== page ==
When i was born my family moved from NSW to QLD and bought acerage. We have over 40 acres of land, and only about 8 is not bush. I have always grown up with pets, Horses, Goats, Dogs, Cats, Fish. Me and my younger brother have always loved animals, and eventually when i was around 8 Me and my siblings got our own pet each, a baby chicken. Now allot of people would go ‘Ha you have a pet chicken’ or ‘Why would you name it… Its food’. My sister was intreseted till they were 6months old and then really just started to stop helping. Eventually my brother lost intrest too, though it took about three or so years and he still does offer to help, just not with a smile, so that leaves me to do the cleaning, feeding, and catching whoever decides that the dont want to go in the pen for the night. We have had fish over time (including a betta that lives for three years ), but my elder sister didnt get or want one. And there has been several other animals we gotten since. My dad, brother and I got a reptile, but still, my sister showed no intrest. Tilly is a family pet, Mum and I clean her, and I chop her vegies each day, but my sister does not help anything that she does not see will benifit her (which really annoys me!) and when she holds her she will be bored of her within 10 minutes.All I can say is that my sister is happy to have the good jobs, but leaves the dirty work, her life revolves around sport, working, social media friends, and ‘boys’. Im not saying parrots should have been taken from the wild, but kids owning pets can be ok, so long as they respect the animal, listen to it, and are responsible, which my elder sister spends to much time with friends to be. But that is her choice, and her loss. Friends are often not real, but pets are always there for you, so long as you are for them.Also ever scince grade 2 i have been homeschooled, mabye that also helped me be more responsible rather than a hypo sqealing kid.I am a teen now, but i do remember how thrilled i was to have my own birdy to care for, even if it was a chicken, and it was my first step into a life with birds, now i cant get enough of them. Having that one baby chicken who I named Mango (passed on Anzac day 2013) convinced me to be be vegetarian as a soon as i got her, and i have been ever scince. What I was getting at was it depends on the individual, their behaviour, priorities, and lifestyle in general. You learn so much from having pets.I couldnt imagine a life without my pets, i would be lost, because they are such a big part of my life. Having them i must sacrifice allot, but they are, to me, worth it. But i dont think just any kid should have a pet /parrot or not/ it really does depend on that one person.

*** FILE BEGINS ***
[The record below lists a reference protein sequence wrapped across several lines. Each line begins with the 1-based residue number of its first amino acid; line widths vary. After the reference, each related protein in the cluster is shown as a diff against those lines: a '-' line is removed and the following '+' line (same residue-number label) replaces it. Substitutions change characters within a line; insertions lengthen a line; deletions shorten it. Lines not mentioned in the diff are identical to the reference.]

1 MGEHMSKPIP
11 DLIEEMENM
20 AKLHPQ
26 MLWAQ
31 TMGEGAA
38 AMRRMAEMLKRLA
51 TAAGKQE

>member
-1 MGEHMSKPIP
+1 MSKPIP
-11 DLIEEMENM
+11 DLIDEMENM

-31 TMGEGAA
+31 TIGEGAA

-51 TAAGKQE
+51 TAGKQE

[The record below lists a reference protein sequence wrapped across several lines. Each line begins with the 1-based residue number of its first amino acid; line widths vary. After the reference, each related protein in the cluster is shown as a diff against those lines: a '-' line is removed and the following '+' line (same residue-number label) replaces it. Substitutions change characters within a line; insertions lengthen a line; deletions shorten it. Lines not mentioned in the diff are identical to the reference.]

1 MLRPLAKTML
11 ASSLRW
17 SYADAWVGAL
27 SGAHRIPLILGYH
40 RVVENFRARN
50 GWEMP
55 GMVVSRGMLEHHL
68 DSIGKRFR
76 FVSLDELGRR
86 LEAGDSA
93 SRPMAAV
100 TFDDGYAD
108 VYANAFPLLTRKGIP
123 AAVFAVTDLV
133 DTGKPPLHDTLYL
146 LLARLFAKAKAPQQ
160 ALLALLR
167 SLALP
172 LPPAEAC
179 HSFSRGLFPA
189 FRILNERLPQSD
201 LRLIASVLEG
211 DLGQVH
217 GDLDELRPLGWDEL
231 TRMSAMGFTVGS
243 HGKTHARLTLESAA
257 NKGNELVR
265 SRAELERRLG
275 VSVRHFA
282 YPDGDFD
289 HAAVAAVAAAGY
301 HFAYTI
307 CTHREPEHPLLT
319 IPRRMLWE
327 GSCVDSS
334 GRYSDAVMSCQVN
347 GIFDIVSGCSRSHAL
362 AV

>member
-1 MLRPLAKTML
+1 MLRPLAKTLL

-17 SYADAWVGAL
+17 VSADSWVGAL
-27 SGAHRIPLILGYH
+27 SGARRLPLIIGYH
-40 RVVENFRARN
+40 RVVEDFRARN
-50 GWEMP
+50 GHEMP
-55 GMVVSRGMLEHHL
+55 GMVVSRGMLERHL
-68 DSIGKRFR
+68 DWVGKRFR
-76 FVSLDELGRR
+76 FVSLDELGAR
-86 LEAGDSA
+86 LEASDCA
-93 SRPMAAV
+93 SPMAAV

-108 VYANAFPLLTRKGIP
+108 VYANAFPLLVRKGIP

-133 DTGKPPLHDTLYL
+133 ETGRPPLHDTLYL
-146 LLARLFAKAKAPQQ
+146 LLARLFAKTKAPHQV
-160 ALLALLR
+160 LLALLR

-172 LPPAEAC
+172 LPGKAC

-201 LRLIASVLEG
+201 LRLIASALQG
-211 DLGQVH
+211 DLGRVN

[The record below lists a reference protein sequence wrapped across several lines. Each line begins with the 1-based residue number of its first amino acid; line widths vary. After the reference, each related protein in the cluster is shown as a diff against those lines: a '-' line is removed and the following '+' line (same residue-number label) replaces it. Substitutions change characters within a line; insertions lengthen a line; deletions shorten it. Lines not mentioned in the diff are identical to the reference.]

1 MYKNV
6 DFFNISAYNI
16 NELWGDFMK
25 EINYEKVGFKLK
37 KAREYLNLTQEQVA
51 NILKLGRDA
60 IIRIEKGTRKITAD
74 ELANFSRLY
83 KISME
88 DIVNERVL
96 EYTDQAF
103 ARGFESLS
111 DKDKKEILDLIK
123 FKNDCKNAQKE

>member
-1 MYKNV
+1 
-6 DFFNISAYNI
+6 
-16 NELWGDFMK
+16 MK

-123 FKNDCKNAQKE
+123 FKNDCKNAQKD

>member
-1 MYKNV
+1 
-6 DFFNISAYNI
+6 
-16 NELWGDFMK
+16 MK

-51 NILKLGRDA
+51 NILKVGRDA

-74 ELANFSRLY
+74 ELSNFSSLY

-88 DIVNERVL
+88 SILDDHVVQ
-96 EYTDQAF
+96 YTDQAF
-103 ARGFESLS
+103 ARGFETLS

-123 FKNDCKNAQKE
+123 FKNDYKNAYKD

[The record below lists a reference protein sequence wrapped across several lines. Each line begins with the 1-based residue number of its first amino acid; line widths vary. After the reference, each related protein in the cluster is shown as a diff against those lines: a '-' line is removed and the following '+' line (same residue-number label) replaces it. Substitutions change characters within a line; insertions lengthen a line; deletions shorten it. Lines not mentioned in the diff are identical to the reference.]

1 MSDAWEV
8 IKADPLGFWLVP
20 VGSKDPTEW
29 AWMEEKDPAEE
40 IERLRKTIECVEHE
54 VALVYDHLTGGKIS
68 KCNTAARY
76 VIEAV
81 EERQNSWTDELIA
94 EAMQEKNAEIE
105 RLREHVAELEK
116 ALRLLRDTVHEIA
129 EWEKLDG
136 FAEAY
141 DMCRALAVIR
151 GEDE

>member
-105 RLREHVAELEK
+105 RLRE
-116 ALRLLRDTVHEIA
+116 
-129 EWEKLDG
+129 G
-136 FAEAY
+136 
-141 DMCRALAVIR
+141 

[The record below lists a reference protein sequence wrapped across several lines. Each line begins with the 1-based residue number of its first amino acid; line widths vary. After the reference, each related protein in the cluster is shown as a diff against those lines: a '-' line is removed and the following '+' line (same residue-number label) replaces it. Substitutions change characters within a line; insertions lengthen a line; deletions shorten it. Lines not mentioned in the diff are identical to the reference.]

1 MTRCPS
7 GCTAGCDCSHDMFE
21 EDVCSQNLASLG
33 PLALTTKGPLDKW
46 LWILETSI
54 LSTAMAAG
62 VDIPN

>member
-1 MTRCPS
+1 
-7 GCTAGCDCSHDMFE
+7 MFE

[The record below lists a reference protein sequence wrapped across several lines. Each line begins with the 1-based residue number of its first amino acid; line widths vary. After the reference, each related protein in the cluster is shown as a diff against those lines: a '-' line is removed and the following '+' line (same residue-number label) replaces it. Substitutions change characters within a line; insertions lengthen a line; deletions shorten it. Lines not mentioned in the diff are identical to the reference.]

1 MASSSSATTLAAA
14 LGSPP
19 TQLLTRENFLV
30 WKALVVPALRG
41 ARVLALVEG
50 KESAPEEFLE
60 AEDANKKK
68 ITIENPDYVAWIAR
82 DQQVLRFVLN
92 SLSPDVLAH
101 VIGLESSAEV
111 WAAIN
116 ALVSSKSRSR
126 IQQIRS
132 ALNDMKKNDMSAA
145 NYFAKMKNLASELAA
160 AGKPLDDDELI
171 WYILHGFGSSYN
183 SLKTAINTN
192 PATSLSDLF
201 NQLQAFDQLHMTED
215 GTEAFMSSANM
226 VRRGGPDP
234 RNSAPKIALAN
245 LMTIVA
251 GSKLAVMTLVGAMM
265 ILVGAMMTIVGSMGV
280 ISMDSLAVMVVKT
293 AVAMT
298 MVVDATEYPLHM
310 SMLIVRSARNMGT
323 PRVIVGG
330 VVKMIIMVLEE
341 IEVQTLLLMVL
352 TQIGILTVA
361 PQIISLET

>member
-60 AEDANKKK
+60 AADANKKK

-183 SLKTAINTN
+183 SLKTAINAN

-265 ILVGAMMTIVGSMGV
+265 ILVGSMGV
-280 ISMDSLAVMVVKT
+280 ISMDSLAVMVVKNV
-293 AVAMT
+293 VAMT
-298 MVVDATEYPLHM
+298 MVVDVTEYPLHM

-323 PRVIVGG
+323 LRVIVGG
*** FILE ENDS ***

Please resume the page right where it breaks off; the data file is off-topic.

Pajarita wrote: it’s even worse because keeping a parrot takes such a long term commitment and amount of knowledge and work that a child cannot possible cope with it and have a normal childhood, too. So the practice ends up been not only unfair to the bird, but also unfair to the child.Thats why I everyone looks at me like im a wierdo!

I don’t believe that there is just any one thing that led to animals becoming pets. With dogs they scavenged around our camps and served a very real function of cleaning up after us and therefore reduced disease, sometime after that we realized that they also warned us of the approach of other humans intent on harming us, then we learned that they could protect us from these other humans and that they could help us to hunt. Some where in there we learned that other animals could help us first as a food source and then for work and transportation. Certain animals took on esoteric attributes and were first hunted and then kept for religious reasons. With these development we started having larger villages and towns and part of early society transformed and commerce was born. It was at this point that I believe that some animals began to transform into status symbols and became pets and companions.I can’t honestly weigh in on children having any pets as I really don’t think in those terms. Many of you are young enough and I am now old enough that you are children to me. I look at how people treat each other and how they treat other animals so their are many people that may be young that exhibit the qualities that are required to keep animals and care for them and others that it does not matter how old they are that should never be allowed near an animal of any kind.